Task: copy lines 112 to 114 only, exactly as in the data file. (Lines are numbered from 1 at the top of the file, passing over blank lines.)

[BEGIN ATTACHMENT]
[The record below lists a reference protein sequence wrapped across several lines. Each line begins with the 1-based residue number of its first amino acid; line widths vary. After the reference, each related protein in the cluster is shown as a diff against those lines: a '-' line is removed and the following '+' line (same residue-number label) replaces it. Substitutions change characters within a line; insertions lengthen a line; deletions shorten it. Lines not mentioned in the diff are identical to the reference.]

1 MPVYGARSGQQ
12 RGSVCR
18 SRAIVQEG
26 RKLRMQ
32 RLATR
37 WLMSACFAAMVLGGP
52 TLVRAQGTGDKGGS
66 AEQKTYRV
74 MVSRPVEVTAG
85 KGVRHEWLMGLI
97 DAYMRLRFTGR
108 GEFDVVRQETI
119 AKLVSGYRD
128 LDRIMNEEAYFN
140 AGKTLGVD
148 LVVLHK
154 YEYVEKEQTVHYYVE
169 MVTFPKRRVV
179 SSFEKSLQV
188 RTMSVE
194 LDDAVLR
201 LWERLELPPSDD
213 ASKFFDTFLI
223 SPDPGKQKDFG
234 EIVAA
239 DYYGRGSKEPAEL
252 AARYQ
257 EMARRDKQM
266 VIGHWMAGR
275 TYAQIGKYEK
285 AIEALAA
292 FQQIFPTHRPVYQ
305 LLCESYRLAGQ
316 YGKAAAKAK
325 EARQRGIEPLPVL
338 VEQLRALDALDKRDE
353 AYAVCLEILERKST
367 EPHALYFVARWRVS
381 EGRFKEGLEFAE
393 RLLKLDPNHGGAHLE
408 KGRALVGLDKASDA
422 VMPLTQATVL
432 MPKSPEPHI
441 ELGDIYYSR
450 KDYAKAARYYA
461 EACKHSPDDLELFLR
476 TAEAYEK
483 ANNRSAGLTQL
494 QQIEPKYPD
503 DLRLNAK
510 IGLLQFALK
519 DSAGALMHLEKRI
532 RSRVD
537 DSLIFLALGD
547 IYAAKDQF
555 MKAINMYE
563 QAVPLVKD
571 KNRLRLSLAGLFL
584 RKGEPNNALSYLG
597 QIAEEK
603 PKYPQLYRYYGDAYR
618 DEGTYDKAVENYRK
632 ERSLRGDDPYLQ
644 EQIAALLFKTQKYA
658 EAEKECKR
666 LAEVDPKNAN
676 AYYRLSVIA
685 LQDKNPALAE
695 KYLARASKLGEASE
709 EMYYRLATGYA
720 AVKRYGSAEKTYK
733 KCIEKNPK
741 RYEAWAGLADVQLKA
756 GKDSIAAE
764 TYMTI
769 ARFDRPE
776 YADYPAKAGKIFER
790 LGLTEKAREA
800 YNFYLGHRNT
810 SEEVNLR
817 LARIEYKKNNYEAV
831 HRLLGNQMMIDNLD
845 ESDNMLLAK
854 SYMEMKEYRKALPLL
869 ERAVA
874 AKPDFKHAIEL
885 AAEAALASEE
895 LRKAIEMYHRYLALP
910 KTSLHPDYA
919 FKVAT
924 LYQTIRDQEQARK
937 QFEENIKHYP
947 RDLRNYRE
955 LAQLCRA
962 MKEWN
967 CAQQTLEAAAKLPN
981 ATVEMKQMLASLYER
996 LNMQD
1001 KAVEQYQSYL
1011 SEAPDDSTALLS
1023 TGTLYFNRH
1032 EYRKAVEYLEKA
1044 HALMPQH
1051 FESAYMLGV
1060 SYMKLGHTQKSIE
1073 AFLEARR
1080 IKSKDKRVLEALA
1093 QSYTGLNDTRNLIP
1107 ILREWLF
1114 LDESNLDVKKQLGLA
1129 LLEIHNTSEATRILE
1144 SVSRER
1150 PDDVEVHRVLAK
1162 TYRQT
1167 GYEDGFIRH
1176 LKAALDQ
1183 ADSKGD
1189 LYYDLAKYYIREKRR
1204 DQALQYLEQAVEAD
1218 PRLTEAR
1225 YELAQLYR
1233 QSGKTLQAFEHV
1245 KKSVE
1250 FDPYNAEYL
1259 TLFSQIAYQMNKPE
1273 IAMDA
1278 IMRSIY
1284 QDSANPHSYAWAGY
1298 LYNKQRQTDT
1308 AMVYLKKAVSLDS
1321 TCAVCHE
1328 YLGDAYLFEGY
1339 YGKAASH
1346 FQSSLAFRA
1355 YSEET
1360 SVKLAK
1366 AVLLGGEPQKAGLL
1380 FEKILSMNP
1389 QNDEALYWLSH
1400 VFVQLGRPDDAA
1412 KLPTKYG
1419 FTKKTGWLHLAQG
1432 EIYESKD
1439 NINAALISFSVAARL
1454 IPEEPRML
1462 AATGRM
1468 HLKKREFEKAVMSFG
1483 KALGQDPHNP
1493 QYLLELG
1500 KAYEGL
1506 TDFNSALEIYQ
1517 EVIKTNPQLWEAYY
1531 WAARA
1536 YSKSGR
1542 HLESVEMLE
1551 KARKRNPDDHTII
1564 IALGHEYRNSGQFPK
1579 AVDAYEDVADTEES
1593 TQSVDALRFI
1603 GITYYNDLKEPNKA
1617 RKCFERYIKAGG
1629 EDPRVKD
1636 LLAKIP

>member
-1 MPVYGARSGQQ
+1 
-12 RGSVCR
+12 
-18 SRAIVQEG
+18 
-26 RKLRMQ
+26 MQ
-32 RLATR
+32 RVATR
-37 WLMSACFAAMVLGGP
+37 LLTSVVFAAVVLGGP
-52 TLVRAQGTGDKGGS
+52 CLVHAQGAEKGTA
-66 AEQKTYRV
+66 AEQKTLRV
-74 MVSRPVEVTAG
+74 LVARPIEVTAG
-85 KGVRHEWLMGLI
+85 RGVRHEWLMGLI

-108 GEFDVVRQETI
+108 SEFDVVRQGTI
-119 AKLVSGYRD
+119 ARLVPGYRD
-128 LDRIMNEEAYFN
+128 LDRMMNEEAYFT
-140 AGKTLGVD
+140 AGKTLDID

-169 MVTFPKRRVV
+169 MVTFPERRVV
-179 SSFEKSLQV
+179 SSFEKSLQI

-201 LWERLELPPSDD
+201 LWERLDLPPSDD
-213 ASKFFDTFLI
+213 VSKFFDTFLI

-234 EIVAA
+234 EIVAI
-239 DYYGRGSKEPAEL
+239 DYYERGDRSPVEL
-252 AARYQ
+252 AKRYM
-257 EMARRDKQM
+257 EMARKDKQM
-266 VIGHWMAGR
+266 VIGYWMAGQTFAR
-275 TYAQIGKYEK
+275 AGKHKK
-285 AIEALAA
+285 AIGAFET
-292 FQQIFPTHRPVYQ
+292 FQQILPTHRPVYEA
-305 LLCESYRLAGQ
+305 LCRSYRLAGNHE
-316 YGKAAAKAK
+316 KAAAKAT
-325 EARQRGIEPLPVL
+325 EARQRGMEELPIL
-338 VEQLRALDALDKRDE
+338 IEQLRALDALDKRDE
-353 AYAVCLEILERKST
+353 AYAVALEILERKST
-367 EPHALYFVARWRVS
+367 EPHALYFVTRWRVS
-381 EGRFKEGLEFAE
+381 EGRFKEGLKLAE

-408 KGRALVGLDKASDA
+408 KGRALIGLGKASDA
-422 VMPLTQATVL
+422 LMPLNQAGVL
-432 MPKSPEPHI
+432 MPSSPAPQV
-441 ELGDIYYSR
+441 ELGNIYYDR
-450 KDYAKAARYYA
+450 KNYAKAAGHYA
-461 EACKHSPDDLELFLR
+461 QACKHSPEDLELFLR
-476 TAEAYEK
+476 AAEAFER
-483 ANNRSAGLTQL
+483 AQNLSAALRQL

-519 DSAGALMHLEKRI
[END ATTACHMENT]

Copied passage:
1129 LLEIHNTSEATRILE
1144 SVSRER
1150 PDDVEVHRVLAK